Welcome New Riders

So you just got a new (or new to you) bike. Whether this is your first time on a bike or you are getting back after a long hiatus, let me say . . . Welcome!

After 24 years riding with, and 22 years married to, the Bike Guy, I can’t claim to be a new rider. But I remember well how intimidating it was when I started, and every time I tried a new cycling discipline (note: road riding is not the same as mountain biking).

With that in mind, I wanted to share some advice and resources to help take the edge off:

Wear a (new) helmet
Massachusetts state law mandates anyone under the age of 16 must wear a helmet, but we suggest everyone join the fun. I know, I know, we didn’t wear helmets when we were kids, and we turned out fine, right? But we also didn’t wear seatbelts, and most of us have accepted that’s a good idea, and so are helmets.

While “a” helmet is better than no helmet, you want to replace your helmet every few years as the plastic can become brittle and the foam can degrade. Helmets released most recently also incorporate new technology that claims to help prevent concussions.

Wear what you want
Seriously. You will see lots of flashy kits (that’s what cyclists call the jersey and short combination) and may hear strong opinions about proper sock length. Wear what works for you, but perhaps consider adding a pair of padded shorts. We promise you will thank us later.

Know the rules
For those riding on the road, there are quite a few rules you should be aware of, as well as your rights as a cyclist. You can check out a comprehensive list on MassBike.org.

But rules aren’t just for the road. Those hitting the trials for the first time should become familiar with trail etiquette – including yielding to non-riders, and to riders heading uphill. There are lots of guides available online, including this one from SingleTracks.com.

Be prepared
Follow the Girl Scout motto “Be Prepared” before heading out on your bike. For me, that means not just carrying the tools I need to fix a flat or make minor repairs, but also knowing how to use them (fixing my first flat was a huge accomplishment!). Again, there are lots of videos available online.

In addition to tools, I also bring first aid supplies, money, and a copy of my ID and insurance card. During the summer I don’t bother taking off my Road ID which tells people who to contact should I be found unconscious (not to scare anyone!).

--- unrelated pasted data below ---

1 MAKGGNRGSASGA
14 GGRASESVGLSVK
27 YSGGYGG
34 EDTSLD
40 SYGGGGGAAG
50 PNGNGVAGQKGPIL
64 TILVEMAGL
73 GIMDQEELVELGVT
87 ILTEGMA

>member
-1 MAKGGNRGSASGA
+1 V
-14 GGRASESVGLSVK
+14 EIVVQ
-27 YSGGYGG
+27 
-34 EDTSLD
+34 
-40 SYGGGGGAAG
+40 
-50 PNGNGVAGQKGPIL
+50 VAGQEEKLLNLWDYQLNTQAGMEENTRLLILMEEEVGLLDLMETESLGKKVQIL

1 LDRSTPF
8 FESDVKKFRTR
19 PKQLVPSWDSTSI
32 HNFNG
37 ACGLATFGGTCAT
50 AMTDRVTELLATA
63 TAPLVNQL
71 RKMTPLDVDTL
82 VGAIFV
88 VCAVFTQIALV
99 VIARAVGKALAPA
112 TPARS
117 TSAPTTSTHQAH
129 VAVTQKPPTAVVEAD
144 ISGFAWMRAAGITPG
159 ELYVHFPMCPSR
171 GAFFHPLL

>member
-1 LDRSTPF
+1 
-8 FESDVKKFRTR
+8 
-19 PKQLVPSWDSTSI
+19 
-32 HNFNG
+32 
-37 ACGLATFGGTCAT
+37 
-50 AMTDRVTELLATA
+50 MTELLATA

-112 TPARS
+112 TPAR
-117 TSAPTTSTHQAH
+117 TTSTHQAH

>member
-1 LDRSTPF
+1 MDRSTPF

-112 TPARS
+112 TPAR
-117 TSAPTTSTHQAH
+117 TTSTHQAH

Find new places to ride
While some are happy to head out on their bike without a plan, others including myself, like to have an idea where they are going and how they will get home. Ride with GPS and TrailForks are two great resources for when you are ready to roam, but with a plan.

Join the community
While we hope to be riding with friends again soon, it will likely be a long time before we can connect with the larger cycling community in-person. But that doesn’t mean you can’t join the conversation now by joining advocacy groups, trail building groups, and user groups (Facebook has a ton of them). Joining virtually will allow you to listen in to the conversation, learn about issues and concerns, get advice, and make friends!

Here are some to get you started:

Ask questions
I know you have them because I did (and still do). Beyond going online, you can usually find cyclists gathered near local bike shops, local coffee shops, and local ice cream parlors, and local breweries (do you sense a theme?). Post-ride is a great time to ask riders about routes, equipment, whatever – most cyclists we know will happily take time to help.

 About the author
As Steve’s “not so silent partner,” Kristin Brandt provides strategic marketing support to the Bike Guy, allowing her to combine her professional experience as owner of Sundin Associates and Sundin Sports Marketing with her love of cycling.

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